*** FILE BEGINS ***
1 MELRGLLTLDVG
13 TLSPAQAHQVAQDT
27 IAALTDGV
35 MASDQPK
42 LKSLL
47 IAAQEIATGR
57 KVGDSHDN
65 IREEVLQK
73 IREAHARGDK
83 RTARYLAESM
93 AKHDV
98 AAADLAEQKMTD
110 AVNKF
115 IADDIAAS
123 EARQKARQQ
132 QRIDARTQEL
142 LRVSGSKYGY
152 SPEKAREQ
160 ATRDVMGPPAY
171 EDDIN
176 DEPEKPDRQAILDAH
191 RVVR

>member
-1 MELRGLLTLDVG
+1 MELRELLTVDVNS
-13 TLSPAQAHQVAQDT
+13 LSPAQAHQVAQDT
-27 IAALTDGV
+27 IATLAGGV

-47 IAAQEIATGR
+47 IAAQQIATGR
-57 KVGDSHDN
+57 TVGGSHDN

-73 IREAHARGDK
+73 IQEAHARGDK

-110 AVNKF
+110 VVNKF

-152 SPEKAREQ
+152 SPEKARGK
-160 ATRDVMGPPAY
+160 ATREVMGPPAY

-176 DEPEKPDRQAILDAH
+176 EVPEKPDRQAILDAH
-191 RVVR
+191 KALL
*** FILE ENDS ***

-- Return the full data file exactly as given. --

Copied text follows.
1 MELRGLLTLDVG
13 TLSPAQAHQVAQDT
27 IAALTDGV
35 MASDQPK
42 LKSLL
47 IAAQEIATGR
57 KVGDSHDN
65 IREEVLQK
73 IREAHARGDK
83 RTARYLAESM
93 AKHDV
98 AAADLAEQKMTD
110 AVNKF
115 IADDIAAS
123 EARQKARQQ
132 QRIDARTQEL
142 LRVSGSKYGY
152 SPEKAREQ
160 ATRDVMGPPAY
171 EDDIN
176 DEPEKPDRQAILDAH
191 RVVR

>member
-1 MELRGLLTLDVG
+1 MELRELLTVDVNS
-13 TLSPAQAHQVAQDT
+13 LSPAQAHQVAQDT
-27 IAALTDGV
+27 IATLAGGV

-47 IAAQEIATGR
+47 IAAQQIATGR
-57 KVGDSHDN
+57 TVGGSHDN

-73 IREAHARGDK
+73 IQEAHARGDK

-110 AVNKF
+110 VVNKF

-152 SPEKAREQ
+152 SPEKARGK
-160 ATRDVMGPPAY
+160 ATREVMGPPAY

-176 DEPEKPDRQAILDAH
+176 EVPEKPDRQAILDAH
-191 RVVR
+191 KALL